Currently activated T lymphocytes are perceived as the key contributors to secondary tissue damage and facilitate the progression of stroke outcome. Shichita et al. [109] observed an important role of γ-δ T cells intervening in inflammatory brain damage after cerebral ischemia. Liesz et al. [110] demonstrated that inhibition of leukocyte-invasion to brain after cerebral ischemia decreases neuroinflammation and ischemic tissue injury. Studies have also shown that the regulatory T- and B-cell populations are neuroprotective after brain ischemia [1,111113]. Further studies have indicated that IL-10 has been successfully used as a therapeutic mediator to reduce post-stroke secondary neuroinflammation [1,112,114116]. Moreover, higher plasma levels of IL-6 are taken as a predictive marker of poor outcome in stroke patients [117].

HMGB1 has been reported to stimulate the production of IL-1, TNF-α, IL-6, and IL-8 and to induce iNOS expression during ischemic brain damage (Figure 3) [1,118,119]. Further studies have shown that the expression of TNF-α, iNOS, and IL-1β, which were all up-regulated in the post-ischemic brain, was reduced when HMGB1 was inhibited [1,6,18]. Also, neuroprotective effect was accompanied by a reduction in the release of HMGB1 into the extracellular space and in the related inflammatory factors TNF-α, iNOS, IL-1β, and IL-6, both in the brain and serum of rats. The induction of iNOS and TNF-α following an ischemic insult was reported to occur mainly in microglia (Figure 3). Thus, it is likely that HMGB1 activates microglia in the brain, leading to the up-regulation of iNOS and TNF-α expression (Figure 3). The induction of iNOS and TNF-α has been reported to be involved in the inflammatory response and the disruption of the BBB, leading to the aggravation of brain infarction (Figure 3) [1,120,121]. The regulation of any one of these factors has been postulated to reduce ischemic injury.

HMGB1 stimulates the production of IL-1, TNF-α, IL-6, and IL-8 and induces iNOS expression during ischemic brain damage

Figure 3
HMGB1 stimulates the production of IL-1, TNF-α, IL-6, and IL-8 and induces iNOS expression during ischemic brain damage

Induction of iNOS and TNF-α occurs mainly in microglia. Induction of any of the factors above produces inflammatory response and the disruption of the BBB, leading to the aggravation of brain infarction.

Figure 3
HMGB1 stimulates the production of IL-1, TNF-α, IL-6, and IL-8 and induces iNOS expression during ischemic brain damage

Induction of iNOS and TNF-α occurs mainly in microglia. Induction of any of the factors above produces inflammatory response and the disruption of the BBB, leading to the aggravation of brain infarction.

Apoptosis is tightly regulated by the mitogen-activated protein kinase (MAPK) family, and the c-Jun N-terminal kinases (JNKs), extracellular signal-regulated kinase 1/2 (ERK1/2), and p38 members of this family have been demonstrated to be activated in ischemic reperfusion injury (I/R) [1,122]. MAPKs play important roles in transducing signals by phosphorylating intracellular enzymes, transcription factors, and cytosolic proteins involved in apoptosis and inflammatory cytokine production. Sustained MAPK activation has been shown to be associated with neuronal cell death/apoptosis following IS, and the inhibition of this pathway is neuroprotective [1,122].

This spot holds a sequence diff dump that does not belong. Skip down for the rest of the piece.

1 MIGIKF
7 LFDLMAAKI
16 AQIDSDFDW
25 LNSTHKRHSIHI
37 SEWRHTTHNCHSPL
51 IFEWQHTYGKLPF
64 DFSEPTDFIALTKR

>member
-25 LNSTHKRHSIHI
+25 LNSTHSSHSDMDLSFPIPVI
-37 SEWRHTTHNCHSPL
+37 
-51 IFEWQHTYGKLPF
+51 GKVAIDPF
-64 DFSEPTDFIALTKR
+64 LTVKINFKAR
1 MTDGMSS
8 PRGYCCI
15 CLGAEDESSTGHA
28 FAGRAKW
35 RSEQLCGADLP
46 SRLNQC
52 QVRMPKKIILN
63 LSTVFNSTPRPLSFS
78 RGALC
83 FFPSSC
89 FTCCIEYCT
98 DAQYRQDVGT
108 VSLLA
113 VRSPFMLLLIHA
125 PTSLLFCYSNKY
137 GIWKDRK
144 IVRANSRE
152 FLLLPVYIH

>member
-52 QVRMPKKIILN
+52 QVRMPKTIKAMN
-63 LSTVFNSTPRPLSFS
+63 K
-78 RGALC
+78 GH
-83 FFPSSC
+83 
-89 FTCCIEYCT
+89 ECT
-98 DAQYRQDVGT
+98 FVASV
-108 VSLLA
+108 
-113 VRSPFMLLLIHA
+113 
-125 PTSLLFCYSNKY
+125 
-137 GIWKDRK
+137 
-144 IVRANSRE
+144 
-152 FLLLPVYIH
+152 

HMGB1 and therapeutic potentials of stroke medications

Therapeutic choices for acute stroke are still limited notwithstanding significant advances in the understanding of the pathophysiology of cerebral ischemia [123]. Statins have proven to attenuate the effects of HMGB1 on endothelial cells in two experimental studies. Yang et al. demonstrated that atorvastatin is able to inhibit endothelial activation in vitro upon HMGB1 stimulation in a dose-dependent manner [17,124]. They incubated endothelial cells with 10 μM of atorvastatin and noticed that expression of ICAM-1 and E-selectin are reduced and inhibited HMGB1-stimulated leukocyte adhesion to endothelial cells. Furthermore, atorvastatin similarly suppressed HMGB1-induced TLR-4 expression and NF-κB nuclear translocation in endothelial cells [17,124]. Wang et al. further observed that atorvastatin had neuroprotective effect, and this effect is related to the decreased expression of HMGB1, its receptors (TLR-4 and RAGE), NF-κB in the acute phase of cerebral ischemia [17,125]. They therefore proposed that down-regulation of HMGB1-induced NF-κB activation pathway might be a potential mechanism of atorvastatin’s neuroprotection in cerebral ischemia [17,125]. Haraba et al. [41] observed that fluvastatin reduced serum HMGB1 levels by 38.2% and led to a 1.46-fold reduction in HMGB1 mRNA expression in lung tissue [41]. The blockade of HMGB1 signaling with shRNA in the post-ischemic brain suppressed infarct size, microglial activation, and induction of proinflammatory mediators [6]. Parkkinen et al. [126] have demonstrated that HMGB1 has affinity for t-PA and accelerates its proteolytic activity.

Xiong et al. [94] have also demonstrated that administration of probenecid reduced infarct size, inhibited HMGB1 release from neurones, and down-regulated AQP4 expression in the cortical penumbra 48 h post stroke. They also observed that probenecid inhibits the activation of astrocytes and up-regulates AQP4 protein expression 48 h post stroke, which results in the attenuation of cerebral edema following focal ischemia. Because of its critical role in brain edema formation, AQP4 is regarded as an attractive therapeutic target for various brain disorders, including brain trauma, tumor, hydrocephalus, neuroinflammation, and focal cerebral ischemic injury [94,127]. Probenecid, as an inhibitor of Panx1 channels, inhibits ATP release induced by Panx1 activation [128,129], blocks inflammasome formation, and attenuates caspase 1 cleavage [130], thereby alleviating neuronal death and reducing brain inflammation and cerebral edema [94].